Haitong seeks HK listing in overseas push
Haitong Securities yesterday became the second mainland brokerage to seek a listing in Hong Kong, joining its bigger rival Citic Securities to raise the international profile of mainland securities firms.
The Shanghai-based brokerage said it would sell up to 15 per cent of its enlarged capital, or 1.2 billion shares, in a listing to raise as much as HK$14 billion, based on its A-share price of 9.76 yuan (HK$11.62).
The H-share initial public offering plan comes a month after Citic, the nation's largest brokerage, announced it would raise about US$2.7 billion in Hong Kong.
Mainland brokerages are eager to expand overseas as China's financial clout grows and the country attempts to 'internationalise' the yuan.
The two mainland brokerages raked in handsome profits in the past years, largely because of high turnover on the volatile stock markets.
Haitong earned 3.7 billion yuan last year, although the profit was down 19 per cent from 2009. Net profit in the first quarter rose 17 per cent from a year earlier to 1.19 billion yuan.
'The Hong Kong listing plans are a clear signal that mainland brokerages want to expand abroad,' said Chen Xuebin, a professor of finance at Fudan University. 'They will first hone their image as global competitors through a Hong Kong IPO and then use the proceeds to expand businesses.'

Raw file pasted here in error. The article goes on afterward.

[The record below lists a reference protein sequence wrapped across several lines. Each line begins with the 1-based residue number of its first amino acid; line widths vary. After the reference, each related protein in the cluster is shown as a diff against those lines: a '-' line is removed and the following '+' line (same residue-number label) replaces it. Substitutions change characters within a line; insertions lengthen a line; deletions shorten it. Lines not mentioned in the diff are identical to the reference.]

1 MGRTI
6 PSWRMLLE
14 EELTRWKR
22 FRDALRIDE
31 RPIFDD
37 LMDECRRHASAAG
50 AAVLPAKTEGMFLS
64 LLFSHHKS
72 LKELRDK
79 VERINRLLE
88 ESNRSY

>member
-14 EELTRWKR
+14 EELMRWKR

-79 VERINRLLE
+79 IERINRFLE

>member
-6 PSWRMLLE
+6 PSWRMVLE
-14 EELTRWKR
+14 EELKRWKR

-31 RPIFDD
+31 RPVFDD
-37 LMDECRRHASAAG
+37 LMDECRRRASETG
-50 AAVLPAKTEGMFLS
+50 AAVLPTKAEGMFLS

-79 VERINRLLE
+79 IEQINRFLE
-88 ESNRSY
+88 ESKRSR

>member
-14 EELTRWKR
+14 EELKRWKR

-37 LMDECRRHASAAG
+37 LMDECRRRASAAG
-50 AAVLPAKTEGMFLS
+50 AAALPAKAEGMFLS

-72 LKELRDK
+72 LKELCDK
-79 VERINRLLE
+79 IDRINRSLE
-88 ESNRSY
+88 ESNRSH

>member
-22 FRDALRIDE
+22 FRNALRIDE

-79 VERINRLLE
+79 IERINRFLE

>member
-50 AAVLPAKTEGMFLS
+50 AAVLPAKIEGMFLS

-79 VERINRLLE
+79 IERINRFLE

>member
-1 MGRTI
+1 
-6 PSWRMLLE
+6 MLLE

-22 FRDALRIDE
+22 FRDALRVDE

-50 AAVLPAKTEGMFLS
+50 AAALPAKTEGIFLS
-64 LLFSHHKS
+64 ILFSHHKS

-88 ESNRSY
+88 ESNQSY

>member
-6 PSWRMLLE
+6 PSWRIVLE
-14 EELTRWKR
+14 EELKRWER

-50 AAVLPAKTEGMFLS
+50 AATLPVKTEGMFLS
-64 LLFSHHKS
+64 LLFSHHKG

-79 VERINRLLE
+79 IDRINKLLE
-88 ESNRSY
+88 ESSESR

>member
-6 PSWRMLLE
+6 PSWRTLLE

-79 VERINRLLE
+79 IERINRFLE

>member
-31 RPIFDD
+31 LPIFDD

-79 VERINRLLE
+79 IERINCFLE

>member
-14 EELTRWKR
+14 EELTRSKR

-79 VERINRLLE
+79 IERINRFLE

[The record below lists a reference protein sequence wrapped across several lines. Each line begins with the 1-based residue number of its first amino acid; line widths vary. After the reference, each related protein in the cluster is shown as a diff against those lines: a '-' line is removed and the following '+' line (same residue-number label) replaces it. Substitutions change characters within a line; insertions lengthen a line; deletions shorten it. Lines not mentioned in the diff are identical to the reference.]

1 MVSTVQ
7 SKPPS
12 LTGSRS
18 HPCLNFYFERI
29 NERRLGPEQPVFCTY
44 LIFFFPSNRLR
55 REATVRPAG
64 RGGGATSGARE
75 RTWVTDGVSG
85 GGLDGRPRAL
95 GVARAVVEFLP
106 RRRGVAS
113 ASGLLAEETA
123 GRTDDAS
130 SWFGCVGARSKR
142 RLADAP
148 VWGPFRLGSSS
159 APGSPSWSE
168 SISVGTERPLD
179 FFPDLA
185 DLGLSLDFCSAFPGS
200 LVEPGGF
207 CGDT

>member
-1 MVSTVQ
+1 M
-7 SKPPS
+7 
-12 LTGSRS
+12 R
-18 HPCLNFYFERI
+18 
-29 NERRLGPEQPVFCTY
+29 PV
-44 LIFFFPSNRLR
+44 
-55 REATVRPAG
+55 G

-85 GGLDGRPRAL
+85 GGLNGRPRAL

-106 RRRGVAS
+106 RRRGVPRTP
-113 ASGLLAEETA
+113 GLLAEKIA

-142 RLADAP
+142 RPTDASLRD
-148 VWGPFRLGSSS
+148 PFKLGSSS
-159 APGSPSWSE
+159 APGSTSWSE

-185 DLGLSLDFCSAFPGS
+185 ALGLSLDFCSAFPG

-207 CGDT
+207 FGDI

According to Bloomberg, Lin Yong, the incoming chief executive of Haitong International Securities Group, a Hong Kong subsidiary of the mainland brokerage, aims to lure top investment bankers away from their US and European employers by paying 'what's needed' to attract them.
Haitong bought Taifook Securities Group for HK$1.82 billion in 2009 and created Haitong International.
International investment banks played a leading role in managing the overseas public share offerings of mainland state-owned companies in the past two decades.
But the Chinese rivals are eyeing an increasing share of the lucrative business amid the country's high-profile 'go outbound' campaign.
On the mainland, the highly profitable secondary market business is still off-limits to foreign companies, which cannot offer brokerage services and collect trading fees. Foreign investors are allowed only to form joint-venture investment banks with local partners to underwrite A-share offerings.
Protecting local companies has helped home-grown players such as Citic and Haitong make large profits which can be used for overseas expansion. But analysts say it will take time for mainland companies to gain the experience and acquire the talent to compete with their foreign rivals.